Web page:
Avocado: the more touristy places have avocado, but a lot of time it’s on the menu but they don’t have any. Check this before you choose a restaurant because it has avocado on the menu!

Nuts (almonds, cashews, walnuts, pecans, hazelnuts, peanuts, macadamia nuts): I pick up bags of unsalted nuts when in convenience stores to snack on, order dishes that have whole nuts in them, and also usually have natural peanut butter in my backpack.

Seeds: you can buy bags of sunflower seeds in many convenience stores, pumpkin, flax or sesame seeds are great too but can be harder to come by.

Soy milk or tofu: tofu features on a lot of Asian menus, and soy milk is really popular too – you’ll find it in most convenience store fridges in Thailand.

About 20% – 30% of your daily diet should come from fat. I’ve found it hard to eat enough good fats from my meals so I top up my fat intake with supplies from convenience stores. Pre-boiled eggs are a great way to get some fat into your diet!

Choose high protein snacks

The protein you eat will be used for very important things like building, maintaining and repairing bodily tissue and therefore shouldn’t be used as fuel. So unlike fat and carbs, you don’t need protein for energy but it’s still extremely important for a healthy body.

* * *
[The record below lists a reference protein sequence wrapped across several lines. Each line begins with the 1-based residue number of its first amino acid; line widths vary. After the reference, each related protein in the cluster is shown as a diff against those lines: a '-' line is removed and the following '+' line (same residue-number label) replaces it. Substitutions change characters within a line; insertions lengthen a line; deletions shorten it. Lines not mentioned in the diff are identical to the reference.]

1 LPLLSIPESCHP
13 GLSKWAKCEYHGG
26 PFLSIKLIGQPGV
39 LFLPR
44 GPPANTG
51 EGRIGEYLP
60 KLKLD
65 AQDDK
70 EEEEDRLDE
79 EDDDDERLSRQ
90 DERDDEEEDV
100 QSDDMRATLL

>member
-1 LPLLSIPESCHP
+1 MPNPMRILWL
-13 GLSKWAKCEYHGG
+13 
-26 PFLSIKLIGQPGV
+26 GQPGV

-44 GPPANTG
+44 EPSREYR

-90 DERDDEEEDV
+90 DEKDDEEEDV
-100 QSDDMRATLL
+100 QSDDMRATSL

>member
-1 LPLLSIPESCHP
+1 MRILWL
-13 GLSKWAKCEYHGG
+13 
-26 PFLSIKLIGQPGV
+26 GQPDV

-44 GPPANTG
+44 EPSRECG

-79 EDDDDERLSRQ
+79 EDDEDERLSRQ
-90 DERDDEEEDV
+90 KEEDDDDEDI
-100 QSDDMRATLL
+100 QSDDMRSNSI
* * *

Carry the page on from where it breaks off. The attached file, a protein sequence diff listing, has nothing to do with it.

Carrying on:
How to eat enough protein in Asia

Most meat eaters won’t have a problem getting their daily protein intake in Asia but I have struggled a bit as I don’t eat a lot of meat. This section is mainly for vegetarians or people like me who eat meat but not very much and not very often.

  •  It’s very easy to find a restaurant that serves tofu in most Asian countries. A lot of the time if a menu has even one dish with tofu they will make any meat dish on the menu for you with tofu if you ask. I’ve got a 100% success rate with this in 2 years of travelling, probably because we eat in markets or street food a lot. Food here is usually made fresh so substitutions are easy.

  • Eggs are a great source of protein and fat. In convenience stores or street stalls you can buy hard boiled eggs for a high protein snack on the go, and you can also buy little bags of edamame beans in Japan and Taiwan.